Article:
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Redundancy and the real woman

redundancy and the real woman

‘It’s nothing personal’, were some of the words of reassurance offered to me by my employers during the redundancy process and while the logical part of my brain knew that it was a business based decision, the emotional part was feeling something quite different.

I had worked hard at my career, had strived to be the best I could be. Achievement did not come easily to me and no one was more proud than me when I graduated from University. However, here, lying in my tray was a letter that had the potential to take all of this away from me.

My fight or flight mode was engaged and set on fight.

It was my first experience of redundancy and rather than being a spectator, I was the headline act. We were to engage in a consultation process, which I soon realised was laughable. I fought and made no headway. What is the point in having a consultation when your opinions are not going to be considered? The management had already made their mind up, nothing was going to sway them.

Two private redundancy meetings then followed. During the first I was barely able to speak and the tears flowed readily. I was asked at one point if they should pause the meeting. I didn’t see the point, I wasn’t going to become less upset and I just wanted it over with. I made the offer of reducing my hours during that meeting which I knew was pointless, but it would be considered and fed back to me at the next meeting.

For the second and final meeting I found my focus. I knew that this was it, I was going to be made redundant and was determined to do it with my head held high. Predictably my offer of reducing my hours was not going to be enough to save me. I was given one last chance then to make any other suggestions. I made one. I told them the only way I could now see around the problem was that I paid them to come to work but as I couldn’t afford that it wasn’t going to happen. I just had to say it to highlight what a farce the consultation process actually is. So there we had it, I was officially redundant. I went on to make further comments about how I felt the loss of my department would affect the business. I wanted these comments to be taken down in the minutes and saw them as my prophesies of doom! (some of them proved to be accurate, don’t you love it when you can say, ‘I told you so’)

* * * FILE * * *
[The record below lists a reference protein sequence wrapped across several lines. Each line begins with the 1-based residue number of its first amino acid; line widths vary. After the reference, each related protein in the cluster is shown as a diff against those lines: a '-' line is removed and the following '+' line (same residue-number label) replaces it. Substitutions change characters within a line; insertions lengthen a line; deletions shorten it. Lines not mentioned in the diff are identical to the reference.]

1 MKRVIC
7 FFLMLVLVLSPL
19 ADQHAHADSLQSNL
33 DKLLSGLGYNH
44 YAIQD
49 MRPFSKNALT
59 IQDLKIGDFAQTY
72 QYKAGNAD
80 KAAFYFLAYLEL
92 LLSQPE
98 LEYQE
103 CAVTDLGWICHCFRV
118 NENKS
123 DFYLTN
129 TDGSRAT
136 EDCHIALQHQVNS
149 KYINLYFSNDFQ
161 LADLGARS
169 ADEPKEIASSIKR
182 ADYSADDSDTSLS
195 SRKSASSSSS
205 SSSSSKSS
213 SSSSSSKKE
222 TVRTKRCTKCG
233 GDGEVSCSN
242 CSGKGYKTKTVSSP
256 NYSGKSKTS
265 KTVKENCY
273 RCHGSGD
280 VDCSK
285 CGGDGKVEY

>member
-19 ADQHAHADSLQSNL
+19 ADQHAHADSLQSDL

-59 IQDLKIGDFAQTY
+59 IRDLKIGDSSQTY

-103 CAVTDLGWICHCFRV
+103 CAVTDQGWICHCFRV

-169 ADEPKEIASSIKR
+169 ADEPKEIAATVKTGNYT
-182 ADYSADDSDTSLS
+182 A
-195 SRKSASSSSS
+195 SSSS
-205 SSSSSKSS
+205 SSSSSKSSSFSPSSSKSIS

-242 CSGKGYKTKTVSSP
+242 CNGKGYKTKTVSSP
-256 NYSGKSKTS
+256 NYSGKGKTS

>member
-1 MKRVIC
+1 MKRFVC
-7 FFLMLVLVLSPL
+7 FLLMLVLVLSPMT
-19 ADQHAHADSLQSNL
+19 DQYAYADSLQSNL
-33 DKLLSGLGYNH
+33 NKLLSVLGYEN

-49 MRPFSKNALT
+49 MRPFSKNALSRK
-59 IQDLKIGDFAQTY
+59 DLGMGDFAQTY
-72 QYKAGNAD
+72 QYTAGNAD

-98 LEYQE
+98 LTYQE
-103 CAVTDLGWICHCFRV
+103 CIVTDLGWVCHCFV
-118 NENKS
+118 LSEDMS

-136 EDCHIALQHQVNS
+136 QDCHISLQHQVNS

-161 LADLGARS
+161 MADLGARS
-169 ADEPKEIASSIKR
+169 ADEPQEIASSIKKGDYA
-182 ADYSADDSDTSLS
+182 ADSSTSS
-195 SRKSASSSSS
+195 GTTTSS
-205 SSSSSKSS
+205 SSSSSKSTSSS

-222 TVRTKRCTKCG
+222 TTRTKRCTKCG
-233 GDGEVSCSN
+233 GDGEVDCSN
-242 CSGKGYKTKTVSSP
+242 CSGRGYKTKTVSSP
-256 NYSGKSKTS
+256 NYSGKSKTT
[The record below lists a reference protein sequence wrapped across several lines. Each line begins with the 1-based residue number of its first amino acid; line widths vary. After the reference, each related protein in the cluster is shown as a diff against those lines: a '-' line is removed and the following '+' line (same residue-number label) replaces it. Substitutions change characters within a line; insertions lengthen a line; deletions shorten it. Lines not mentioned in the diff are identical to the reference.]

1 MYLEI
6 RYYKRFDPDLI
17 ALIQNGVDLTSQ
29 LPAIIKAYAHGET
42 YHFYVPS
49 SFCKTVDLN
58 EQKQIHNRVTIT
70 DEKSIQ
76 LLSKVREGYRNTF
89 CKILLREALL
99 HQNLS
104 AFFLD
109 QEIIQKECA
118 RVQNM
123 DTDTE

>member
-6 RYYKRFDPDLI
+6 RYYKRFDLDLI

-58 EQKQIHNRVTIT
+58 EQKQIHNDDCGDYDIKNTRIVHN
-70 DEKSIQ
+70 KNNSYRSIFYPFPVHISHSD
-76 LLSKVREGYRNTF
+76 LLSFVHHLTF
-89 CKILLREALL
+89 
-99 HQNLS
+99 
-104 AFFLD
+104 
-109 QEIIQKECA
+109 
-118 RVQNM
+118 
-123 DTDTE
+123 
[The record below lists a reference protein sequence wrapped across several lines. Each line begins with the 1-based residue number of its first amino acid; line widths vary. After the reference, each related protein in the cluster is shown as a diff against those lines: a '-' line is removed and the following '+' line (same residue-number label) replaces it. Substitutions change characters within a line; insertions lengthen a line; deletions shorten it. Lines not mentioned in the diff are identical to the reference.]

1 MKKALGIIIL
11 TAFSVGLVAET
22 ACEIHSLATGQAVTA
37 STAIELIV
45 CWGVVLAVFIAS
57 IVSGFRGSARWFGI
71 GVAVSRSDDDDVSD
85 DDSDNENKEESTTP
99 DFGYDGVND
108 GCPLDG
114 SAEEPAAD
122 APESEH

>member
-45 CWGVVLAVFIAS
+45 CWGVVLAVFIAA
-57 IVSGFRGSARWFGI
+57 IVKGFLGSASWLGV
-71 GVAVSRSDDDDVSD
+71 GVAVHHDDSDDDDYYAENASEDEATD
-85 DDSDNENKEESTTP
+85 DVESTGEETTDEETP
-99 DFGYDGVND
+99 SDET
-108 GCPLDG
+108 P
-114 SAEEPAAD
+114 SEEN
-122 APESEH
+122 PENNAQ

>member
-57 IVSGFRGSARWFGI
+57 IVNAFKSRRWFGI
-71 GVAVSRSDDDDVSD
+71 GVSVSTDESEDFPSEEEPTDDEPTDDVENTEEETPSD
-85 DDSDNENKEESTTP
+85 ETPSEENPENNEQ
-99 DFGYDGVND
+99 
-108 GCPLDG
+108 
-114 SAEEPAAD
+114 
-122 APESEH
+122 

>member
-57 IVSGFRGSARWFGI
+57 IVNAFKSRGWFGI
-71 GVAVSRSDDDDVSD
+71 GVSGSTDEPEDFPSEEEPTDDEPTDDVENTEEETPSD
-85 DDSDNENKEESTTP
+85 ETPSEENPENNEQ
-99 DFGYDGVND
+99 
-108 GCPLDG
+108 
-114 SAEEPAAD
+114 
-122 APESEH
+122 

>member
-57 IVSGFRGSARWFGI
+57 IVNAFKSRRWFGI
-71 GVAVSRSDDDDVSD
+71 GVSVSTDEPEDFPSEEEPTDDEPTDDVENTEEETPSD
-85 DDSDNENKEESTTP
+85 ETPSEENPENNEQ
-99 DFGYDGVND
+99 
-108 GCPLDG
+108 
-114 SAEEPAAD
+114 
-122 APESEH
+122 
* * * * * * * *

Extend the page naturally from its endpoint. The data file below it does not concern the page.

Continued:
In one respect I was lucky. Due to my contract it was actually five months before my redundancy could take effect, so I had time on my side to secure another job. I faced lots of stiff competition though and the redundancy had really given my confidence a massive knock.

An opportunity arose within the company for a part-time role, those of us who were being made redundant were offered the opportunity first of applying for it. I found myself being interviewed for the role with another colleague. That was awkward, definitely for us and I would imagine for all of our other colleagues too. I secured the position and was able to breathe a sigh of relief.

I had a plan; gain my confidence back, take on temping work to top up my hours and keep my eye out for another job. I have achieved nearly all of those things, I am still looking for another job but in the mean time my part-time role is about to be made into a full time role, so that is some good news on the money front.

After going through this my attitude to work has hardened. I became a figure on a spreadsheet rather than a real person with feelings and bills to pay. The support that I would have liked from work colleagues was not evident from all sectors. It was like I had contracted a redundancy disease and people were afraid of being contaminated. They were in corners thankful that it wasn’t them, possibly also keeping their heads down for fear of highlighting themselves in another round of redundancies.

Lesson learnt, look after number one in the workplace.

by Rebecca Webb


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